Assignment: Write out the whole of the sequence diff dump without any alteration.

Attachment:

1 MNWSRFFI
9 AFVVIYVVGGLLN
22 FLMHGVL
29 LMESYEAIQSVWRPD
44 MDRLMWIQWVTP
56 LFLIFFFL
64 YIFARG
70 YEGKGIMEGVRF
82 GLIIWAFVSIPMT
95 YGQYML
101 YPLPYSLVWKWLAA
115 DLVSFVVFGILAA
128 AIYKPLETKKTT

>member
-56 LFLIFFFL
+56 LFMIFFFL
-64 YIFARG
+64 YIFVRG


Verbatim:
1 MNWSRFFI
9 AFVVIYVVGGLLN
22 FLMHGVL
29 LMESYEAIQSVWRPD
44 MDRLMWIQWVTP
56 LFLIFFFL
64 YIFARG
70 YEGKGIMEGVRF
82 GLIIWAFVSIPMT
95 YGQYML
101 YPLPYSLVWKWLAA
115 DLVSFVVFGILAA
128 AIYKPLETKKTT

>member
-56 LFLIFFFL
+56 LFMIFFFL
-64 YIFARG
+64 YIFVRG